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{ 124 comments… read them below or add one }

Ligita January 17, 2014 at 5:22 pm

I made this two nights ago and it was not good at all…I am wondering if I did something wrong because the whole dish tasted like the tamarind. The lady at our local asian market pointed out the tamarind and it was a jelly/liquid like substance. I used the directed amount, but the pad thai was hardly edible. My boyfriend and I eat loads of pad thai and this was a bust. Thoughts?


Mary March 13, 2014 at 10:09 pm

You likely got the Tamarind Paste which is thicker than Tamarind Juice Concentrate and that needs to be diluted. I usually do 2 tablespoons with 1/4-1/2 cup of water for my Pad Thai recipe.


Katherine January 19, 2014 at 1:59 pm

I think you got tamarind paste instead of the juice.


Ligita January 19, 2014 at 11:42 pm

Hmm okay, do you know what the conversion is for paste to juice? I have never cooked with tamarind before…


Flower March 6, 2014 at 12:36 am

Haven’t tried this … but when I got to the boil noodles part…that pretty much sealed it for me. Rice noodles should never be boiled…


Anita October 3, 2014 at 7:58 pm

Quite correct Flower. Rice noodles must be soaked not boiled EVER!


Alice Currah October 15, 2014 at 1:19 pm

Hi Anita,
I am going to have to respectfully disagree with you on this one. I cook with rice noodles all the time and boil them to a perfect soft/firm texture. I think you could do either or and get the same result. I’m glad to hear soaking works for you though.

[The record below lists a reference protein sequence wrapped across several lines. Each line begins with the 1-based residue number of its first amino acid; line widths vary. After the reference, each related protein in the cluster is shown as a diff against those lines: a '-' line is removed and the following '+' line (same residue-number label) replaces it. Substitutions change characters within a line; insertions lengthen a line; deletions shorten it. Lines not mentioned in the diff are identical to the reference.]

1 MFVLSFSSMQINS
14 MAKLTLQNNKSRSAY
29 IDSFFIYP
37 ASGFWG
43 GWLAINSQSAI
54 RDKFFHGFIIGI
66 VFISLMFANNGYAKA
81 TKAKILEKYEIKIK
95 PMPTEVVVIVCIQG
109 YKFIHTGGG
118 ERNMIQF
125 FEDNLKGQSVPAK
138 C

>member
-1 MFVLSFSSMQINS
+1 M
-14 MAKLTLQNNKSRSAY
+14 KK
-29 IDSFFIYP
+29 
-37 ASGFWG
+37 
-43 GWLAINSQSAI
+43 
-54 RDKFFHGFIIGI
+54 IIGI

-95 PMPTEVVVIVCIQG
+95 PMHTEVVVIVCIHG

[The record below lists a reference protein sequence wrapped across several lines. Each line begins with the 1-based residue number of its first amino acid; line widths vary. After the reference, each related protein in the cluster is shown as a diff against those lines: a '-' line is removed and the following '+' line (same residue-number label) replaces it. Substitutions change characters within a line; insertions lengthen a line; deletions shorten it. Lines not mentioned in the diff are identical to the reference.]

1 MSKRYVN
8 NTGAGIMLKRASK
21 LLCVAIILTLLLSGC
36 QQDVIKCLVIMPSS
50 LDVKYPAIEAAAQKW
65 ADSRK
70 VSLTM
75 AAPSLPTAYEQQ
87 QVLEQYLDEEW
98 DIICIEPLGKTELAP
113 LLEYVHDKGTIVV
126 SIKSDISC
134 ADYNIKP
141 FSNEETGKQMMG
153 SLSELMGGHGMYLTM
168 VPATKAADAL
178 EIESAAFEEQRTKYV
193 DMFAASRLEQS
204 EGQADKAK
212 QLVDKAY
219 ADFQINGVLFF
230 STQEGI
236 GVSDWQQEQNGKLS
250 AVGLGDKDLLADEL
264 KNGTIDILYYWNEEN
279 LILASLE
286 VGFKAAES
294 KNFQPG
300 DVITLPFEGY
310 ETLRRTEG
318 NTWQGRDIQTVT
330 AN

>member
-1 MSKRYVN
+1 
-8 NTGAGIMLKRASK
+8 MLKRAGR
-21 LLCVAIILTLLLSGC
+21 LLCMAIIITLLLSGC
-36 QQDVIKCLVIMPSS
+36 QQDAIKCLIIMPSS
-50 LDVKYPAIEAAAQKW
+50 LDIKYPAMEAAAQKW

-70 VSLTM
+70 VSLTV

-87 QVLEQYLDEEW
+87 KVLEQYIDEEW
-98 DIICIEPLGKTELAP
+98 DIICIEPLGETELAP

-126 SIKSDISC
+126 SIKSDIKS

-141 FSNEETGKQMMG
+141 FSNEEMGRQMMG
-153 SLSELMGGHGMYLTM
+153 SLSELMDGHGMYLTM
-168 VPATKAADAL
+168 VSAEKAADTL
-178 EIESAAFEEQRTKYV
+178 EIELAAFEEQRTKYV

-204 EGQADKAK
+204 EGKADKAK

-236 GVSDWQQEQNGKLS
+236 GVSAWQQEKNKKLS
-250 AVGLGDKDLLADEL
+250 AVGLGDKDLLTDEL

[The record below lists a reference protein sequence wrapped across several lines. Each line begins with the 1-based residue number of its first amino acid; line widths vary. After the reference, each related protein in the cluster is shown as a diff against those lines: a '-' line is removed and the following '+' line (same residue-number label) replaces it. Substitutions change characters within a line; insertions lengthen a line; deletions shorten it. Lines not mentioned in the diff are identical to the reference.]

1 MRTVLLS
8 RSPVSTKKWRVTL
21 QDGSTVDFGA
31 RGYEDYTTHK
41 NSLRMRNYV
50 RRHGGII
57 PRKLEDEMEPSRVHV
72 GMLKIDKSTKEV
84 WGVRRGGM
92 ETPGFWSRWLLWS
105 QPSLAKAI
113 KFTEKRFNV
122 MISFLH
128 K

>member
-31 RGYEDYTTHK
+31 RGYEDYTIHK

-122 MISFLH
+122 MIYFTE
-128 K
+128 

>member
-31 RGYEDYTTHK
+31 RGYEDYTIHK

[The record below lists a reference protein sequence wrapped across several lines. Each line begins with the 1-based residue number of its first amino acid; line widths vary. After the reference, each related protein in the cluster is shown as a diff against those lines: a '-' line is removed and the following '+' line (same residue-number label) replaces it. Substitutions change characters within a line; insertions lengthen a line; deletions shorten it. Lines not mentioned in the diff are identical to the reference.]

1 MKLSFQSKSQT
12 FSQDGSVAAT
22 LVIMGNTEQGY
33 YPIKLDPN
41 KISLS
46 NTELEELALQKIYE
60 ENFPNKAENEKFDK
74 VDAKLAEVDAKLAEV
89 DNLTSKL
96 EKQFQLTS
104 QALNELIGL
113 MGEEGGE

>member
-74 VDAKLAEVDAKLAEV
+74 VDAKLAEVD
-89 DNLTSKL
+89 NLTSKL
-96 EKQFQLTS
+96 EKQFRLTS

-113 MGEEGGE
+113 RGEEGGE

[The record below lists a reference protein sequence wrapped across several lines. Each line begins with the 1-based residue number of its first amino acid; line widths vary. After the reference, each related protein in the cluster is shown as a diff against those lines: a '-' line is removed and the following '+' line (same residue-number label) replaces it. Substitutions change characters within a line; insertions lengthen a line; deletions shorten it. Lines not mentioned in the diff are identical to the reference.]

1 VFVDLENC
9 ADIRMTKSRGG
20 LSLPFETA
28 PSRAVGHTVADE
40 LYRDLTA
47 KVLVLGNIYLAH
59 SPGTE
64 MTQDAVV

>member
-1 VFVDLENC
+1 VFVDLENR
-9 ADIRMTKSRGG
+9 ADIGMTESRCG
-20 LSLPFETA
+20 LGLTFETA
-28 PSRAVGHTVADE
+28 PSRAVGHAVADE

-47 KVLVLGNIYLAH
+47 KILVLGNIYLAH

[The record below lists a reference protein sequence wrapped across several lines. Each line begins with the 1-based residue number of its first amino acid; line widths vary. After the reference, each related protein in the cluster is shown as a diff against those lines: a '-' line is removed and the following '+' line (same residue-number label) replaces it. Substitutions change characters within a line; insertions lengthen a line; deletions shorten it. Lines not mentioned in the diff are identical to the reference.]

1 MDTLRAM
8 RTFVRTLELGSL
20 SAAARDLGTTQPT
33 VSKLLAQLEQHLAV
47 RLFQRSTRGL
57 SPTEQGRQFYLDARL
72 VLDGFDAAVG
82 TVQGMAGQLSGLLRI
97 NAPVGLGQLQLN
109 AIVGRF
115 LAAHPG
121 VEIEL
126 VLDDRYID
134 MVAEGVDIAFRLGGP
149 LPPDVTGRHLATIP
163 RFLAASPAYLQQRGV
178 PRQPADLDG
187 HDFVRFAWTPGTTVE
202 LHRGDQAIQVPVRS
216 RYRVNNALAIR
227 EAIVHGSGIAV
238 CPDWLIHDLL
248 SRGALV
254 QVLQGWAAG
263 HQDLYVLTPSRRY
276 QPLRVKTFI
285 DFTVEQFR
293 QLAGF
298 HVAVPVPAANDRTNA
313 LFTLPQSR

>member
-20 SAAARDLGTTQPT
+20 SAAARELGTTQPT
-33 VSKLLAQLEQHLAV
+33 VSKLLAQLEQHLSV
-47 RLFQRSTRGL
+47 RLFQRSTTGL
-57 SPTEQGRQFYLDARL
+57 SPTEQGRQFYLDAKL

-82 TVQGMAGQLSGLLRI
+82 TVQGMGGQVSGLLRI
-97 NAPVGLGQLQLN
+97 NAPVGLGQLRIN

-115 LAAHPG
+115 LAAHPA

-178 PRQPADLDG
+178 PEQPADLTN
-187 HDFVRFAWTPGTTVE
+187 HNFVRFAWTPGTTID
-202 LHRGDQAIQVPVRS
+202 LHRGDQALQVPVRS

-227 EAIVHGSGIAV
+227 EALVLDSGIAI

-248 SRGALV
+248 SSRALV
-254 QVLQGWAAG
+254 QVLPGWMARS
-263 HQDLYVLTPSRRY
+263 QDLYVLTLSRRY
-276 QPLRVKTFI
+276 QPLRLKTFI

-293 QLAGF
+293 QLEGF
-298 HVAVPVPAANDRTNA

Tammy May 11, 2014 at 9:37 am

The flavor of the sauce was fantastic. I have tried other recipes but was disappointed in the sauce. I prefer a bit spicier version so added some Thai chile flakes. Also agree with Flower….do NOT boil your noodles. Follow the package directions and soak them.


J June 5, 2014 at 9:28 pm

My noodle packet says to boil noodles! Never made this so hope it’s ok. I should have ready all your comments before buying ingredients. Also I added the four cloves of garlic to the sauce. Then later it says to cook garlic and red onion. Not sure how much I should have left for the main dish and not added to the sauce!


tina June 26, 2014 at 2:12 pm

hi! thanks for sharing. I love pad thai so much! Was wondering if there is any alternative for palm sugar? Im in this area of canada where its hard to find an asian food. although im asian myself. Thank you!


Elisha July 17, 2014 at 5:20 pm

Tried this a few months ago for a special dinner as we were getting ready to go to Thailand for the first time. This was excellent! Better than the pad thai that my husband loves at the local Thai restaurant. I’m not a huge fan of pad thai, but I did like this recipe. Have since tried pad thai out & have never liked it again. I did the recipe just as is except for adding some sriracha & dried chili flakes to the sauce recipe. Was able to find all the required ingredients at the local Asian store & they were very impressed that I was going to make the sauce from scratch! They tried to talk me out of it…lol :)


Page September 29, 2014 at 9:14 am

Hello! Tried a different pad thai recipe before this and mine also tasted overwhelmingly of tamrind. I used the paste and there is a lot of discrepancies online over how to convert it to juice/water. I also want to make pad thai becusae I am addited to restuarant versions – and I would like to make mine exactly as you have descibed. So, where exactly do you get your “tamarind juice concentrate” and what are its ingredints? Thank you!


Alice Currah October 15, 2014 at 1:23 pm

Hi Page,
I shop at 99 Ranch store. Sometimes they carry different tamarind products such as paste, juice, concentrate, etc. My suggestion to you would be this. Make the sauce with everything except the tamarind and slowly add it in, tasting as you go. You want the sauce to be tangy with a not-too-sweet taste. It’s hard to tell you how to convert tamarind products – it’s a frustration I have as well when I go to the store and they change products on me. Hope this helps.